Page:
In the example in FIGS. 2 to 6, the differential mechanism 8 is such that the two drive pins 26 of the driven disc 10 are not only diametrically opposite relative to the axis Z—Z, but project radially towards the outside of the driven disc 10, perpendicularly to the axis Z—Z, and coaxial about a first diametral axis X—X of the mechanism 8 and of the mast 7, so that the pins 26 constitute a first diametral drive arm integral with the driven disc 10. Similarly, the two drive pins 27 of the driven disc 11, also diametrically opposite relative to the axis Z—Z and perpendicular to the latter, overhanging and projecting radially towards the outside of the driven disc 11, and coaxial about a second diametral axis Y—Y of the mechanism 8 and which at rest is perpendicular to the first diametral axis X—X and converging with the latter on the axis Z—Z, constitute a second diametral drive arm, integral in rotation with the driven disc 11 and, when the mechanism 8 is at rest, perpendicular to the first diametral drive arm formed by the pins 26.

This differential mechanism 8 is compatible with a double-gimbal device, as shown in FIGS. 7 and 8, for a rotor in which this double-gimbal device constitutes both the driving means and the tilting means placed between the differential mechanism 8 on the one hand and, on the other, a rotor hub supporting blades, and which is thus mounted so as to pivot about any flapping axis intersecting the axis Z—Z of the mast 7 and extending in any direction about this axis Z—Z, so that the hub, and therefore the rotor, can be driven in rotation about a geometrical axis inclined in any direction about the axis Z—Z of the mast 7.

In FIGS. 7 and 8, the double-gimbal device comprises a first gimbal 40, substantially in the shape of an octagon (viewed in plan) mounted so as to pivot relative to the mast 7 about the first diametral axis X—X by two first bearings 42a, 42b which may be plain cylindrical bearings or, preferably, bearings consisting of cylindrical, conical, and/or where appropriate spherical laminated elements, mounted so as to swivel on the drive pins 26 of the driven disc 10, while a second gimbal 41, also substantially octagonal in shape, and arranged above the first gimbal 40, is mounted so as to pivot in a similar manner by two second bearings such as 43a (the other one is not visible in FIGS. 6 and 7), of the same type as the bearings 42a and 42b, on the drive pins 27 of the driven disc 11, so that the second gimbal 41 can pivot relative to the mast 7 about the second diametral axis Y—Y.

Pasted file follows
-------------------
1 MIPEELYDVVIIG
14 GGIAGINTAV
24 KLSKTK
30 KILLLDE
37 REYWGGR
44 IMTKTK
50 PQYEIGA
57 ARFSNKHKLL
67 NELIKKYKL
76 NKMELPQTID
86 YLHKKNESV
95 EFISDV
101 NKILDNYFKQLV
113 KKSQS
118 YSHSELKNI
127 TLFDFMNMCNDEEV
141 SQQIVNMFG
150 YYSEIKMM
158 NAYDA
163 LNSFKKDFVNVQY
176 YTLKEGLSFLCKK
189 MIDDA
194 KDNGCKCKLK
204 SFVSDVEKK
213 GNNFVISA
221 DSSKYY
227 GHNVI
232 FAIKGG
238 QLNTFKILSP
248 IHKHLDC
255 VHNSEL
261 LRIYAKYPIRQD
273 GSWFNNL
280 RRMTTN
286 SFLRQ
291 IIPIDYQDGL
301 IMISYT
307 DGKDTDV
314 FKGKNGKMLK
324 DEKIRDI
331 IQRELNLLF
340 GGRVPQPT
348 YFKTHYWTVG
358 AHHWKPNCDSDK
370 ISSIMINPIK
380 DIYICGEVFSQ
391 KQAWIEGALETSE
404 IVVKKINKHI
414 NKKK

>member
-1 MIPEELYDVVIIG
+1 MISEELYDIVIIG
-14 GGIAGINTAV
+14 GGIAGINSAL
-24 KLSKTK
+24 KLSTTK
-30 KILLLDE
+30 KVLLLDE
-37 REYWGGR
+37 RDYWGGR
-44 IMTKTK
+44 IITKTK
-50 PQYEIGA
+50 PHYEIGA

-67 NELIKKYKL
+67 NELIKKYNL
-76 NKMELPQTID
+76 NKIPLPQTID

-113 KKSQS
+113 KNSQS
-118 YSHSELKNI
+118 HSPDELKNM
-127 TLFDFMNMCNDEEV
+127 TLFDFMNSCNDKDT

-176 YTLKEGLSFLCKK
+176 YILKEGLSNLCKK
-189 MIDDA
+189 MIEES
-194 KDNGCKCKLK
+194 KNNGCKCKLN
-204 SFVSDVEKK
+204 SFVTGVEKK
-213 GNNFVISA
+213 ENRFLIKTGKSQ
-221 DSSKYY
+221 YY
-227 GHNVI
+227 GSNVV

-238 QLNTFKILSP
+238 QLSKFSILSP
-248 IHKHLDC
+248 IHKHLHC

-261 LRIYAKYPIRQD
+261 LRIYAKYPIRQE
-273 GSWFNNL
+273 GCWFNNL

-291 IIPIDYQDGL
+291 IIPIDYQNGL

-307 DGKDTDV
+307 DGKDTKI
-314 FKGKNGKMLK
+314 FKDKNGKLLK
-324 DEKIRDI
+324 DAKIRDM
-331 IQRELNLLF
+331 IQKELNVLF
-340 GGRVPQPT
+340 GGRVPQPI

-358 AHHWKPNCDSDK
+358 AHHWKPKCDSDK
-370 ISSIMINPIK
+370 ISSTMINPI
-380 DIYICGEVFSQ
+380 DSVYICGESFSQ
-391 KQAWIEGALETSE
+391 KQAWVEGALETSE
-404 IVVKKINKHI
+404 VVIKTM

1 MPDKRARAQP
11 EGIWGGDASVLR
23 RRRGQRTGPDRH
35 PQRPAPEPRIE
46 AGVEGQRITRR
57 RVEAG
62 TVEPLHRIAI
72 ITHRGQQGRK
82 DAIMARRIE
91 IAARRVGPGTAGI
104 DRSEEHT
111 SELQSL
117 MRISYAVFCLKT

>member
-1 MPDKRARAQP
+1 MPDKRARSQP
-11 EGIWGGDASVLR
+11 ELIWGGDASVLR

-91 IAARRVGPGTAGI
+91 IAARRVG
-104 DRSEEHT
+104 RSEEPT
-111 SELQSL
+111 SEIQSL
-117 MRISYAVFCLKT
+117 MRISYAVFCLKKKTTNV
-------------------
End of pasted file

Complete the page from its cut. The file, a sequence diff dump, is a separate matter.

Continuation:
The two gimbals 40 and 41 are thus each driven in rotation by one respectively of the driven discs 10 and 11, themselves driven by the mast 7 and the driving disc 9, about the axis Z—Z of the mast 7, while being mounted so as to pivot each about one respectively of the two diametral axes, normally perpendicular, X—X, Y—Y, and secant, which are the axes of the two drive arms 26—26 and 27—27 driving in rotation.

In addition, the first gimbal 40 is hinged to a casing or hub body, such as the one shown as 39 with an annular shape substantially hexagonal in plan in FIGS. 9 and 10, by two first ball joint connections such as 45a (see FIG. 8), preferably comprising laminated ball joints, each combined with a cylindrical or conical laminated bearing, and which are diametrically opposite relative to the axis Z—Z of the mast 7, and each centred on the second diametral axis Y—Y, being retained in two small sleeves coaxially about the axis Y—Y on the gimbal 40, in the neutral or rest position of the rotor, the two first ball joint connections such as 45a remaining centred substantially in a diametral plane, defined by the axis Z—Z and by the second diametral axis Y—Y, when the first gimbal 40 is pivoted about the first diametral axis X—X.

In a similar manner, the second gimbal 41 is hinged to a hub body such as 39 in FIGS. 9 and 10 by two second ball joint connections 46a and 46b, also preferably comprising laminated ball joints combined with cylindrical or conical laminated bearings and, diametrically opposite relative to the axis Z—Z and each centred, at rest or in the neutral position of the rotor, on the first diametral axis X—X, while being retained in small sleeves 47 coaxial about the axis X—X on the gimbal 41, these second ball joint connections 46a and 46b remaining substantially centred in a diametral plane defined by the axis Z—Z and the first diametral axis X—X when the second gimbal 41 is pivoted about the second diametral axis Y—Y.

In this rotor, the hub such as 39 in FIGS. 9 and 10 is connected to the mast 7 by two crossing gimbals 40 and 41, hinged to the inside of the hub such as 39 by ball joint connections, preferably laminated such as 45a and 46a, 46b, and hinged so as to pivot about the two perpendicular diametral drive arms 26—26 and 27—27, at rest, by bearings 42a, 42b and such as 43a, according to an arrangement at the same time constituting a mechanism for tilting the hub and the blades, allowing pivoting of the hub as a whole about any flapping axis intersecting the axis Z—Z of the mast 7 and running in any direction about the axis Z—Z, and a mechanism giving constant velocity drive of the hub and of the blades about a geometrical axis of rotation of the hub, which may be inclined in any direction about the axis Z—Z of the mast 7 by causing the gimbals 40 and 41 to pivot about their respective diametral axes X—X and Y—Y. The torque is transmitted between the mast 7 and the hub by two transmission trains each comprising the mast 7, the driving shaft 9, one respectively of the driven discs 10 and 11, and therefore the gimbal 40 or 41 pivoting on the driven disc 10 or 11, the corresponding two bearings 42a, 42b or such as 43b, the corresponding two ball joint connections such as 45a or 46a, 46b and the hub.